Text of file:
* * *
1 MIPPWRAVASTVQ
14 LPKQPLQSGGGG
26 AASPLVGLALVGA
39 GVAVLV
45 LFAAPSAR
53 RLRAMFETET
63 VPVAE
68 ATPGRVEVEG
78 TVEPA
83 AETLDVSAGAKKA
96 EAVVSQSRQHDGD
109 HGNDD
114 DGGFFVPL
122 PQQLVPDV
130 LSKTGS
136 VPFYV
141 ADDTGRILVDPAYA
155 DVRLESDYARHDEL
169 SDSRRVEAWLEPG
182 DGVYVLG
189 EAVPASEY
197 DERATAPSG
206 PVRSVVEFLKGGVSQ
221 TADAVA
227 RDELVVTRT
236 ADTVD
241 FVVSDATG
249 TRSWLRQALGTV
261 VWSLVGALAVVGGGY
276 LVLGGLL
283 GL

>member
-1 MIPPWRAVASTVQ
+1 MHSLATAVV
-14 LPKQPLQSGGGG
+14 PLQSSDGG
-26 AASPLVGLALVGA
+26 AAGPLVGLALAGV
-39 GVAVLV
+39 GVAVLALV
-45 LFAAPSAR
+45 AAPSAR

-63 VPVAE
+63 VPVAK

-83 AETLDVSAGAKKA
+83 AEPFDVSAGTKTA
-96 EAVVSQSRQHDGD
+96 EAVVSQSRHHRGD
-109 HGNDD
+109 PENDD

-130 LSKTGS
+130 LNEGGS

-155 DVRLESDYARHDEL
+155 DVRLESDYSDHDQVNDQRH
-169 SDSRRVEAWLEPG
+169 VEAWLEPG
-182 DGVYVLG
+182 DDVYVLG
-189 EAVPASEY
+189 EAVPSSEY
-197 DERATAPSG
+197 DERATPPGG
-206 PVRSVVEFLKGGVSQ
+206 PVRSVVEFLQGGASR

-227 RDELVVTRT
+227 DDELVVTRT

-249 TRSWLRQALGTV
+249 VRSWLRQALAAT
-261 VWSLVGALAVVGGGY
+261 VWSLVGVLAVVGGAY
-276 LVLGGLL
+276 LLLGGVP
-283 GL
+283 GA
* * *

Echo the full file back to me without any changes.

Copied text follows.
1 MIPPWRAVASTVQ
14 LPKQPLQSGGGG
26 AASPLVGLALVGA
39 GVAVLV
45 LFAAPSAR
53 RLRAMFETET
63 VPVAE
68 ATPGRVEVEG
78 TVEPA
83 AETLDVSAGAKKA
96 EAVVSQSRQHDGD
109 HGNDD
114 DGGFFVPL
122 PQQLVPDV
130 LSKTGS
136 VPFYV
141 ADDTGRILVDPAYA
155 DVRLESDYARHDEL
169 SDSRRVEAWLEPG
182 DGVYVLG
189 EAVPASEY
197 DERATAPSG
206 PVRSVVEFLKGGVSQ
221 TADAVA
227 RDELVVTRT
236 ADTVD
241 FVVSDATG
249 TRSWLRQALGTV
261 VWSLVGALAVVGGGY
276 LVLGGLL
283 GL

>member
-1 MIPPWRAVASTVQ
+1 MHSLATAVV
-14 LPKQPLQSGGGG
+14 PLQSSDGG
-26 AASPLVGLALVGA
+26 AAGPLVGLALAGV
-39 GVAVLV
+39 GVAVLALV
-45 LFAAPSAR
+45 AAPSAR

-63 VPVAE
+63 VPVAK

-83 AETLDVSAGAKKA
+83 AEPFDVSAGTKTA
-96 EAVVSQSRQHDGD
+96 EAVVSQSRHHRGD
-109 HGNDD
+109 PENDD

-130 LSKTGS
+130 LNEGGS

-155 DVRLESDYARHDEL
+155 DVRLESDYSDHDQVNDQRH
-169 SDSRRVEAWLEPG
+169 VEAWLEPG
-182 DGVYVLG
+182 DDVYVLG
-189 EAVPASEY
+189 EAVPSSEY
-197 DERATAPSG
+197 DERATPPGG
-206 PVRSVVEFLKGGVSQ
+206 PVRSVVEFLQGGASR

-227 RDELVVTRT
+227 DDELVVTRT

-249 TRSWLRQALGTV
+249 VRSWLRQALAAT
-261 VWSLVGALAVVGGGY
+261 VWSLVGVLAVVGGAY
-276 LVLGGLL
+276 LLLGGVP
-283 GL
+283 GA